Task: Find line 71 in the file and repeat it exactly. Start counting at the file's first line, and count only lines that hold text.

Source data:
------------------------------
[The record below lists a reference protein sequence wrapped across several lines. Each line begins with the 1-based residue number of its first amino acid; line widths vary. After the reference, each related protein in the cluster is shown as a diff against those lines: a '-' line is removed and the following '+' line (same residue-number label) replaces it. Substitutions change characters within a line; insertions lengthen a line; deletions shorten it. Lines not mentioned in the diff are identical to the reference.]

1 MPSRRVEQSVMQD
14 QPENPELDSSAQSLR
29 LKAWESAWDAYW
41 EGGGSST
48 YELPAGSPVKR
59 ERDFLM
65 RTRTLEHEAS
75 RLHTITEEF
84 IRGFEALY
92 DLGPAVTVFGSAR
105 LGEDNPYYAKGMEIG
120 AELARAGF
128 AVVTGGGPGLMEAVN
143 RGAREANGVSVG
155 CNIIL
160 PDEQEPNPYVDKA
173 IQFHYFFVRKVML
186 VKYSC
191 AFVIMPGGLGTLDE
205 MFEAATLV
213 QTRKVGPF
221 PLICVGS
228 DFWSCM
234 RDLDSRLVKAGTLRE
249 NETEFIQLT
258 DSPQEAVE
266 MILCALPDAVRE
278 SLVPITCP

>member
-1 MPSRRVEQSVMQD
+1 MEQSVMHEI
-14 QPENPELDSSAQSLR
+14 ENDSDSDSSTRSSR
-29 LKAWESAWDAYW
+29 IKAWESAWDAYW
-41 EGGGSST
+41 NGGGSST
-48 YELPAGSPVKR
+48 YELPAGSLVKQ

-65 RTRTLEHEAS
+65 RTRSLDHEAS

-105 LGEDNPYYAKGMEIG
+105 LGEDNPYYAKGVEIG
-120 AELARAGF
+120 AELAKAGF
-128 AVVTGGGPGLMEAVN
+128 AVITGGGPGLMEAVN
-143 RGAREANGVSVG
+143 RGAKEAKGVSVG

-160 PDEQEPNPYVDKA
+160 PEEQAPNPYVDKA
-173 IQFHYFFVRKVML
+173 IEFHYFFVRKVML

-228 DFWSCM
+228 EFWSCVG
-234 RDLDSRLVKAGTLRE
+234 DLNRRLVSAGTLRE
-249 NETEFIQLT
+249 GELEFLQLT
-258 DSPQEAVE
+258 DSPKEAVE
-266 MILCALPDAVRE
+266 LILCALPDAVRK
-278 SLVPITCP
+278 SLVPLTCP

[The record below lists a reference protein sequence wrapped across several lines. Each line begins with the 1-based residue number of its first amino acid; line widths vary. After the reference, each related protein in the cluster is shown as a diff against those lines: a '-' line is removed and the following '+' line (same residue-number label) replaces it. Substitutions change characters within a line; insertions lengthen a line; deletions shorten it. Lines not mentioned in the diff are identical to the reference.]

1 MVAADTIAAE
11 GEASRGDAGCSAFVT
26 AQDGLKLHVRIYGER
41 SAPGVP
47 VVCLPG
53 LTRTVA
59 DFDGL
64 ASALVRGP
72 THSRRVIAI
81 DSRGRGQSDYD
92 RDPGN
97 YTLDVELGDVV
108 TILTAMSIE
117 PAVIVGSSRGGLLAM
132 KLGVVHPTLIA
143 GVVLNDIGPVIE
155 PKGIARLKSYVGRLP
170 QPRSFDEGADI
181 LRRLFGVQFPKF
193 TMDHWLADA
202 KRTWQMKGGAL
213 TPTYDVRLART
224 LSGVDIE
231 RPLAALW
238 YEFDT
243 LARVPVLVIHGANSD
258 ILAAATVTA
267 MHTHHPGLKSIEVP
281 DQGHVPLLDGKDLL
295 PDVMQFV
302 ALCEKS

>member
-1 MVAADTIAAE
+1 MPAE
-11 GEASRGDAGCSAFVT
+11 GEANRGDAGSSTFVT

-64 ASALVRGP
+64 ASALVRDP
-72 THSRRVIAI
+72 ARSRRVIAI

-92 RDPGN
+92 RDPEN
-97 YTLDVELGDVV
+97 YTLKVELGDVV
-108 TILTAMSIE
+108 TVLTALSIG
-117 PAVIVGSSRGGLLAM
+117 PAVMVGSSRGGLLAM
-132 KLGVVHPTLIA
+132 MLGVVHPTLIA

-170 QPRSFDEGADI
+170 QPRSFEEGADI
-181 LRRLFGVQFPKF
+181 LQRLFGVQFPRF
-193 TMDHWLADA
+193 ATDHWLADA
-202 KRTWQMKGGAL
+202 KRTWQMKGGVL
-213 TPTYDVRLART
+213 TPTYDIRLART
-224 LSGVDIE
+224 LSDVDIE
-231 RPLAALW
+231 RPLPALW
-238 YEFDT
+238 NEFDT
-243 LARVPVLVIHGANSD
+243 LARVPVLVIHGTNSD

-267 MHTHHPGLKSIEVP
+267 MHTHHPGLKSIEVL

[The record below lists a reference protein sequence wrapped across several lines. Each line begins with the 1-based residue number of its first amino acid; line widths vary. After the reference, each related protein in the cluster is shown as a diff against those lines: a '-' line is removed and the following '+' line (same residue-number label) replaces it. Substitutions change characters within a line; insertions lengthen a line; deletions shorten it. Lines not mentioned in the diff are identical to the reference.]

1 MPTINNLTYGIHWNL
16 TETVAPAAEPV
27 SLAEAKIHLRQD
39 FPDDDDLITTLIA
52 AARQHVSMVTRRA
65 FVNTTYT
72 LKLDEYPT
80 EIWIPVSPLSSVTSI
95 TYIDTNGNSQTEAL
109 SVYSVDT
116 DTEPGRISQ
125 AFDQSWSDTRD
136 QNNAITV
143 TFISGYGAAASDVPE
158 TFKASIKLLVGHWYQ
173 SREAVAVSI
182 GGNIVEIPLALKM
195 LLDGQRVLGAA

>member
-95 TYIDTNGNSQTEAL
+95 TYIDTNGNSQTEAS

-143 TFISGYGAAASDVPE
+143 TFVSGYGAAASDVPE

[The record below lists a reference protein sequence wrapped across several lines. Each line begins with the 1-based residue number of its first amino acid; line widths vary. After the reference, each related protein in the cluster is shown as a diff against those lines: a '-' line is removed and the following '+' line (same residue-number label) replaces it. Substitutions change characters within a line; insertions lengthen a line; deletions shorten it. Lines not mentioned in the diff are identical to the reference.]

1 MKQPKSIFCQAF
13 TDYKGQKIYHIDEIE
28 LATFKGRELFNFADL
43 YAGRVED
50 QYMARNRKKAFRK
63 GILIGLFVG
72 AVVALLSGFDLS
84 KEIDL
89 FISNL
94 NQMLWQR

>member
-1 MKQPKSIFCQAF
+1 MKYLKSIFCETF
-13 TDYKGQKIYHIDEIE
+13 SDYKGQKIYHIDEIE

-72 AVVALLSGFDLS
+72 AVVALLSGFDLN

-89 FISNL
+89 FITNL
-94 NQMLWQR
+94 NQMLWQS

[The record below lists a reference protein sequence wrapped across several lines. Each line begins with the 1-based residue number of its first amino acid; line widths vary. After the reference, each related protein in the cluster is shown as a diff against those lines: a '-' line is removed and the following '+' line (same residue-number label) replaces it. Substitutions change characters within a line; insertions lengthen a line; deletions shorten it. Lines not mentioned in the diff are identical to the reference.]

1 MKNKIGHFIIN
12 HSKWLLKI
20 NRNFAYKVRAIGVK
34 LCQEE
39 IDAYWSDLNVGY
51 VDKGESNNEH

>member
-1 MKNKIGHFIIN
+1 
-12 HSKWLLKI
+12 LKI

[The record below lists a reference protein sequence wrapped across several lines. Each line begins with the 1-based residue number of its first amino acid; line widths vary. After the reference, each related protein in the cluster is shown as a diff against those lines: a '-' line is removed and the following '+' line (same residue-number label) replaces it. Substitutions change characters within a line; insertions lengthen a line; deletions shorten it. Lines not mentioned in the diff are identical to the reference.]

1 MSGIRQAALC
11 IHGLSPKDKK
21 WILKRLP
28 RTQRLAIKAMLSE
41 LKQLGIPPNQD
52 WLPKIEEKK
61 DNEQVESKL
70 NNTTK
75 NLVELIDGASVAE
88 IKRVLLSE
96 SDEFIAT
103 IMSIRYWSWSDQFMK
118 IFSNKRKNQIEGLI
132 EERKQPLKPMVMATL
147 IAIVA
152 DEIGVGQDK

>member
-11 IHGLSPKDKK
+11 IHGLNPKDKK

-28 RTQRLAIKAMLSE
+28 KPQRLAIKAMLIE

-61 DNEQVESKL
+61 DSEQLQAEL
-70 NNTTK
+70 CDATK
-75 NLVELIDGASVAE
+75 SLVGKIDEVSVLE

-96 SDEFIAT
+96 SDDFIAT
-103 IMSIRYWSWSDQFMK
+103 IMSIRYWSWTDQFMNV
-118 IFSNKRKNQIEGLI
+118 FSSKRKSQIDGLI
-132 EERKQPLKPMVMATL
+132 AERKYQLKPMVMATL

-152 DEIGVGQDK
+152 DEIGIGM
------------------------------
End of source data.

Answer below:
41 SAPGVP